As I’m not eating or drinking dairy products right now, I wanted to take advantage of the benefits of my newly acquired kefir grains without having to rely on milk kefir. Kefir is an ancient probiotic cultured beverage, full of good bacteria and good yeasts and a great immune system booster. I’d read conflicting advice on t’internet on whether it was possible to convert milk kefir grains to make water kefir, but thought I’d give it a go.

The method seemed fairly simple, 2 cups spring water, 3/4 cups of raw sugar or cane juice ( we grow our own organic sugar cane) and some dried fruit. 10 dried cranberries were recommended, as the favourite fruit of kefir grains, but as I didn’t have any I used raisins. Leave on the kitchen counter for 48 hours. Shake the jar several times a day to mix up the contents.

Repeat 3 times and on the fourth fermentation, save the fermented water, divide between 2 sterilised flip top bottles and fill those bottles to 2/3 rds full with fresh juice of your choice (kefir grains really like grape juice apparently), leaving enough space for the carbonisation process. Place in a warm dark cupboard for 24 hours and voila! A healthy fizzy drink. It needs to be refrigerated after 24 hours in order to slow down the carbonation process, as the bottles can explode.

So I followed the process above….and nothing happened. No fizz, no slightly yeasty smell, nothing. I changed the sugar water mix after 48 hours and thought I’d try some dates instead of raisins, and I’m happy to report that within 24 hours that jar was fizzing! Kefir grains really like dates, thank goodness we have abundant supply of them.

I saved the water from the fourth batch, as instructed above, filling 2 bottles with cranberry juice (homemade but no additional sugar) and 2 bottles with white grape juice. I left them to carbonate for 48 hours, as I’d stretched the fermented water between 4  bottles and assumed they’d take longer to carbonate – wrong! I opened one of the grape juice bottles after it had been in the fridge for about 10 hours, and it blew the stopper off the flip top bottle and sprayed the kitchen, ( did I mention that these bottles should be opened over the kitchen sink).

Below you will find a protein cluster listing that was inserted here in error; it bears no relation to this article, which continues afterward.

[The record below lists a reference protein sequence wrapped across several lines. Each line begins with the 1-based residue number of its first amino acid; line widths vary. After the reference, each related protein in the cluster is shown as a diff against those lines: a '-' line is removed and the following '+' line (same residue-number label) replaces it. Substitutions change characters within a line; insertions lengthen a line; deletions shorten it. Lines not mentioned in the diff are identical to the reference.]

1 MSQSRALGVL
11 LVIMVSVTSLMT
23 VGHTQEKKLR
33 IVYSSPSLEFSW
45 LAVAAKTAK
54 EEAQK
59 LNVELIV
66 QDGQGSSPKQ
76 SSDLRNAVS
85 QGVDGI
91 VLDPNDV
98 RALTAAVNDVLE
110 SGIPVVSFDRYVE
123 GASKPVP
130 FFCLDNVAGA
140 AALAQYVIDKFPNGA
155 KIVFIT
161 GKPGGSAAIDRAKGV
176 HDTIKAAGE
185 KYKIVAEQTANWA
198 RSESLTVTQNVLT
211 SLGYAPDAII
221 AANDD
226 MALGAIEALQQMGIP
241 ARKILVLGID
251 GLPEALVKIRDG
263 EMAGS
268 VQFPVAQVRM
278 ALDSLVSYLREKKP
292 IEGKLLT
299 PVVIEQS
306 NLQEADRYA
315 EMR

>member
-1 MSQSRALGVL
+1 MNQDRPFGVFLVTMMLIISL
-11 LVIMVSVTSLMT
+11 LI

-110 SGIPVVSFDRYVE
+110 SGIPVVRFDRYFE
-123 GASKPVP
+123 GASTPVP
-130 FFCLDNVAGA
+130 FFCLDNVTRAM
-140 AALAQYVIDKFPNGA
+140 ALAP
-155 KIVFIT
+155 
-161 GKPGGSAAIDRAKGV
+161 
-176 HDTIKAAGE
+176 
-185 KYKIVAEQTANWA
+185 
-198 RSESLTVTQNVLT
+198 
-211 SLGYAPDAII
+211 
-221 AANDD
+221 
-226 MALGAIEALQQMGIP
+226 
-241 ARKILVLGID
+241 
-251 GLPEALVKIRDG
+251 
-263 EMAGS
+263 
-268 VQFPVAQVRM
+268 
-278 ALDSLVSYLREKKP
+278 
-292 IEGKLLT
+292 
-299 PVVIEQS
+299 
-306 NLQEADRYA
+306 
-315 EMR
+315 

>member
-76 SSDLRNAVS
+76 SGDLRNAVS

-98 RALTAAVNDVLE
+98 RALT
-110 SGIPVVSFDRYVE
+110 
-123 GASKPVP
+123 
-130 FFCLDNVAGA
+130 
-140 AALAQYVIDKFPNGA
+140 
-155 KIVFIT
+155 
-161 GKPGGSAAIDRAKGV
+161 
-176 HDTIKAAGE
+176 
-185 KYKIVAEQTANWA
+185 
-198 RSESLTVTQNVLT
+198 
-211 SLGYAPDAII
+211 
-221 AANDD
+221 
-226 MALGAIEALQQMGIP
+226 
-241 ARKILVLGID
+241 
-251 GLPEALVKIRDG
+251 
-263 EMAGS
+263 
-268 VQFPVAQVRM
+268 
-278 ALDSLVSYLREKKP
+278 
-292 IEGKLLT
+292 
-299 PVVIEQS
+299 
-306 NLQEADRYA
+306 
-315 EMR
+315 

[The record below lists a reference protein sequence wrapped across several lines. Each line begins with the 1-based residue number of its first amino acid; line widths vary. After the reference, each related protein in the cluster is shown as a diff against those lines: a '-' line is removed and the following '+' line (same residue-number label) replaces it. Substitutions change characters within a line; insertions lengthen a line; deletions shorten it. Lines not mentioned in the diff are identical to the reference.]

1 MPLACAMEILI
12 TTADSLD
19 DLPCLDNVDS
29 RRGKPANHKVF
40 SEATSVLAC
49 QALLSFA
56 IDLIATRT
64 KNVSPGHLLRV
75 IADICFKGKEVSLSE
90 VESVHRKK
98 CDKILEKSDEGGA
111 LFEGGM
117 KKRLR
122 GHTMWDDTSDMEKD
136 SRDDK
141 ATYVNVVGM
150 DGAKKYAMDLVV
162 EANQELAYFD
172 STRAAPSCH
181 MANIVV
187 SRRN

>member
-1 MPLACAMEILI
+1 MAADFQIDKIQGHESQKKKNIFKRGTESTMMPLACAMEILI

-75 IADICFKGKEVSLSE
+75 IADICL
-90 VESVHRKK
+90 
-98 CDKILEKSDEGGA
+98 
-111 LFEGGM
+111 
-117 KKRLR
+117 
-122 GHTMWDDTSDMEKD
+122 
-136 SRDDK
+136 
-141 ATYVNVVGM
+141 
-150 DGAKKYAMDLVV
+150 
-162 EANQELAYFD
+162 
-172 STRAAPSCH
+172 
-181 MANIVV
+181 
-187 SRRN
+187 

Anyway, the kefir water tasted amazing, although a little sweet for me. I opened the cranberry kefir water, and got a loud pop, rather than an explosion. It was nice but far too tart, so I mixed them both together and now have a very, very nice cranberry flavoured fizzy, but healthy drink.

With a shot of vodka, this would make a fantastic cosmopolitan 🙂 – but as I’m booze free currently, will make do with my ‘virgin’ cosmos!

Milk Kefir

I’ve been fermenting batches of milk kefir for 3 weeks now. The first attempts were revolting. I’d heard that kefir was an acquired taste, but how anyone could drink that frothy yeast brew was beyond me. I was fermenting on a shelf in the kitchen for the recommended 48 hours. Then it occurred to me that our kitchen was probably too hot overnight once the aircon was switched off ( I hadn’t noticed as Tom gets up at 5 am to take the dogs to the beach and turns the aircon on, so the kitchen is already cool when I get up). I tried fermenting for 24 hours and it was better, but not great. My dilemma was- as I’m not eating any dairy right now, didn’t want to make too much of the stuff, so fermenting a new batch a day was out of the question.

So now I have a new method, which I’m sure kefir aficionados will not approve of. I ferment the kefir overnight in the kitchen, and then put it in the fridge as soon as I get up. I left the first batch in the fridge for 5 days and it tasted delicious, thick and creamy and slightly tangy. I left the 2nd batch for 7 days and tried it this evening, as good as the first, but with a slight yeasty aroma. I’m not drinking it, just taste testing for now, but the dogs absolutely love it – they dance around me when I take the jar out of the fridge!

I have another batch going now, and will leave it for 6 days, and then will try a double ferment ( adding organic lemon or orange slices and leave it out for 24 hours), which allegedly improves the flavour and the nutrients.

My scoby (kefir grains) has doubled in size in 3 weeks!